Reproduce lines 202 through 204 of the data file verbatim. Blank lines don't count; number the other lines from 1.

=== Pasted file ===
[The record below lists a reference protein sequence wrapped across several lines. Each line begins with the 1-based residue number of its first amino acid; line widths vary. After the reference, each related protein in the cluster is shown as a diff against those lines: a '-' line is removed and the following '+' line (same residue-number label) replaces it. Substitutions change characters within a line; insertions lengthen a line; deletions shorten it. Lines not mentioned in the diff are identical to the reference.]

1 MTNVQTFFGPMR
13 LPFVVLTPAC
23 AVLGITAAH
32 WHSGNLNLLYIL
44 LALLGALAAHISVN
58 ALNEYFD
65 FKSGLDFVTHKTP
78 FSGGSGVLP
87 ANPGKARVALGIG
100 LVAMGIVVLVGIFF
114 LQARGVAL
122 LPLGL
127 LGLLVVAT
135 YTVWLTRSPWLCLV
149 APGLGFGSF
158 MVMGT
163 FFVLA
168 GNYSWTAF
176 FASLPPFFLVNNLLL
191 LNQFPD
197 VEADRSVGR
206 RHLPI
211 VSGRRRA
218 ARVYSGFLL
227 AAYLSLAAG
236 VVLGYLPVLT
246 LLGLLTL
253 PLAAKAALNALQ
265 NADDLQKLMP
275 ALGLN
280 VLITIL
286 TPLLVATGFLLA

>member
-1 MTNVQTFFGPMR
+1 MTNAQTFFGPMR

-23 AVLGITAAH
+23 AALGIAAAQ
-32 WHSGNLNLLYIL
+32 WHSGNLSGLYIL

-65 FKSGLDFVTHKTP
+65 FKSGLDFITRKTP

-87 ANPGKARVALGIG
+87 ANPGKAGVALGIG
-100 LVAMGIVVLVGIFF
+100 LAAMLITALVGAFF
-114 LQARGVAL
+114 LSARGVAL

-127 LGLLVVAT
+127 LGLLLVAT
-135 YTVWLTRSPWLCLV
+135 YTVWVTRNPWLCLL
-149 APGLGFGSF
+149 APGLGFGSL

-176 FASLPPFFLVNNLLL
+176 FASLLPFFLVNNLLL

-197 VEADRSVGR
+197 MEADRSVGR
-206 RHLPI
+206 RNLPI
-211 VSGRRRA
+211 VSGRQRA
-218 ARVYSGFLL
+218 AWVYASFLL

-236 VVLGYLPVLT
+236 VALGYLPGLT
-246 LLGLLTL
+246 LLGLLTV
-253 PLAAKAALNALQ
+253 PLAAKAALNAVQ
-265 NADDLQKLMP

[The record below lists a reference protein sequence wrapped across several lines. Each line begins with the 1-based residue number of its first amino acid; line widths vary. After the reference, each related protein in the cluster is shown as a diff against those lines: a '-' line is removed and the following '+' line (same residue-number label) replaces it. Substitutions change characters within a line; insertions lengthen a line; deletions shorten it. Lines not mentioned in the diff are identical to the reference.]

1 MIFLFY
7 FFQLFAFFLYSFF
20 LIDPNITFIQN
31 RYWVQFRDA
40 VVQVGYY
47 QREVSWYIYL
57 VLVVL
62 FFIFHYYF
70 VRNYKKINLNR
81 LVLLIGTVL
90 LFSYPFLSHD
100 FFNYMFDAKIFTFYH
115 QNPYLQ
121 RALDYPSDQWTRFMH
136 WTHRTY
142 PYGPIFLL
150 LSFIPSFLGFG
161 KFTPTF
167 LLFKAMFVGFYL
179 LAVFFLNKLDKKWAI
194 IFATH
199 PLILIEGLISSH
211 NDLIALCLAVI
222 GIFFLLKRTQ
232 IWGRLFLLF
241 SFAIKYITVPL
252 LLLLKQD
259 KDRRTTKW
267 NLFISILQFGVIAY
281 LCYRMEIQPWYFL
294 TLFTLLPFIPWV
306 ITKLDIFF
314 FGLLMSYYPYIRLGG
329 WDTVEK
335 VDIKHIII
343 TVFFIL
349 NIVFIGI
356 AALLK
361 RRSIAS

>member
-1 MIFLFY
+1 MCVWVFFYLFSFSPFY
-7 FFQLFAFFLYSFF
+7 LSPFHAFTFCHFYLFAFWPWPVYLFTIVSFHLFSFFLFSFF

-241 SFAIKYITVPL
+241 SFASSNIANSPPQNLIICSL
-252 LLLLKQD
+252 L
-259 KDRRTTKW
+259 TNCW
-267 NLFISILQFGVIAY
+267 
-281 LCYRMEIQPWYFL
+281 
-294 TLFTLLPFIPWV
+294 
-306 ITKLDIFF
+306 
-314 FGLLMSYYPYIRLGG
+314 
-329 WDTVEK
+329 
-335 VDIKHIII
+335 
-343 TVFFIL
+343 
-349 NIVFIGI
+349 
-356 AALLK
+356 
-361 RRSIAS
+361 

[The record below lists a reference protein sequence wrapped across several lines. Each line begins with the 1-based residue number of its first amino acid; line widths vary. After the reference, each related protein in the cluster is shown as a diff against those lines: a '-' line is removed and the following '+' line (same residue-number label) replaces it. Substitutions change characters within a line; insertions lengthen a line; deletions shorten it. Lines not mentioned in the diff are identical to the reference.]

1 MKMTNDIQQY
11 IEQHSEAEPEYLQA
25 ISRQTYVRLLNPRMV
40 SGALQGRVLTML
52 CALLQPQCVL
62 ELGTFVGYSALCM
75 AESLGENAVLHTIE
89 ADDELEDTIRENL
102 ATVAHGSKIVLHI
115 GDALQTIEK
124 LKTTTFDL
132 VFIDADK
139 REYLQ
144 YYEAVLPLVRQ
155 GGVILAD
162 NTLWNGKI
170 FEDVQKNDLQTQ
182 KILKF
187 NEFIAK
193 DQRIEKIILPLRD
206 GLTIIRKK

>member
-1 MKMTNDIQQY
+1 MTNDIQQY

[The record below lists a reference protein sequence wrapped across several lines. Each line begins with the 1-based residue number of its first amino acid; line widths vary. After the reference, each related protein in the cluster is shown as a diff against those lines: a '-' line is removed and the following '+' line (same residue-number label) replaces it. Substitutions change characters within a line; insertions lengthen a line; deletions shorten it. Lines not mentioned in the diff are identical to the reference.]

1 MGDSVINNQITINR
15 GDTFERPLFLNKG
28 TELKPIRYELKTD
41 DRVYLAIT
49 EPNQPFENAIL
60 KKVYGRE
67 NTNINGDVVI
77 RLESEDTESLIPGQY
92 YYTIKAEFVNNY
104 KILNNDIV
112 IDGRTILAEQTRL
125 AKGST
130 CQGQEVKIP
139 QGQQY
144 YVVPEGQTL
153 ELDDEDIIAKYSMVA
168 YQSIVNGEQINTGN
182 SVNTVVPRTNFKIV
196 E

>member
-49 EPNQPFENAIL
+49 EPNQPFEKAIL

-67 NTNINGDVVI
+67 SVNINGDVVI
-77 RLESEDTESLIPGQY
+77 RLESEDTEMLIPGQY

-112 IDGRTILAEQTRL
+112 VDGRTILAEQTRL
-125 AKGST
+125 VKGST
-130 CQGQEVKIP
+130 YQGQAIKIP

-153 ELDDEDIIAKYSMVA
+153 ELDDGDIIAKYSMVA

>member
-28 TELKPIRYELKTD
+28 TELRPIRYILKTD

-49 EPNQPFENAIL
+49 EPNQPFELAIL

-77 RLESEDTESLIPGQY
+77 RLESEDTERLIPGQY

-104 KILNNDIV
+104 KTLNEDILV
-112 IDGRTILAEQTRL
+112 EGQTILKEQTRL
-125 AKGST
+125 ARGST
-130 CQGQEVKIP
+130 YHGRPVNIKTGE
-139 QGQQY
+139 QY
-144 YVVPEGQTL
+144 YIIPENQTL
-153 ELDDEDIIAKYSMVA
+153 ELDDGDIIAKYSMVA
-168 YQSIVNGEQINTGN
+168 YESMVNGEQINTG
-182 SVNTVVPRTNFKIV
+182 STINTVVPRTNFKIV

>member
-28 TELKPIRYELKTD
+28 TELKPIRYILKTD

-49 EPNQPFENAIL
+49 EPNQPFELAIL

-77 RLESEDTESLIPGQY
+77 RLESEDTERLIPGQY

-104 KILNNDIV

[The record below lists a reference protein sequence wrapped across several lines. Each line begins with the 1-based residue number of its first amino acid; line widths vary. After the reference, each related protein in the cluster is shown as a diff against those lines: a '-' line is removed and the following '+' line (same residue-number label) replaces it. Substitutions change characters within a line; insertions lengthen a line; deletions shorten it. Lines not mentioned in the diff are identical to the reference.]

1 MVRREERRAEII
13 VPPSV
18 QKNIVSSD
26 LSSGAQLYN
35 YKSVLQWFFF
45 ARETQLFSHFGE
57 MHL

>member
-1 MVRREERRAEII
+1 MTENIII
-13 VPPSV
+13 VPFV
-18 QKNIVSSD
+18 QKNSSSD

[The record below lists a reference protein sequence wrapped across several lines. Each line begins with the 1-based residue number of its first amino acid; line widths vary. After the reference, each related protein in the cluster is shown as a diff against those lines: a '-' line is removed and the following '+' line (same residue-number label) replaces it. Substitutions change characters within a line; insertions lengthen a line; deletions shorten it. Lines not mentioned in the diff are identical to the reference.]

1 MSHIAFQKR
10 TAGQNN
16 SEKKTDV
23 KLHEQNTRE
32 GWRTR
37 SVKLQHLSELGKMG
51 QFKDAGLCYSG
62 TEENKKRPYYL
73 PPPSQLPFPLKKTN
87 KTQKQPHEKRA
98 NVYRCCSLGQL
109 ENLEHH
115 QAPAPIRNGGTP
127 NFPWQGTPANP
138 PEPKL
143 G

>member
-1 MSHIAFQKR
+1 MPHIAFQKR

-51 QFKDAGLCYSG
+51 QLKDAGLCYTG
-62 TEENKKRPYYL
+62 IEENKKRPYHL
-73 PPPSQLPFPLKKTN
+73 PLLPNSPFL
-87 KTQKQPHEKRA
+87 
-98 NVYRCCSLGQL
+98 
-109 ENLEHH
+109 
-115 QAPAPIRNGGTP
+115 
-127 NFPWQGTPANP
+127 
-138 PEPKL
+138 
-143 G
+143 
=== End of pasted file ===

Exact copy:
+130 YQGQAIKIP

-153 ELDDEDIIAKYSMVA
+153 ELDDGDIIAKYSMVA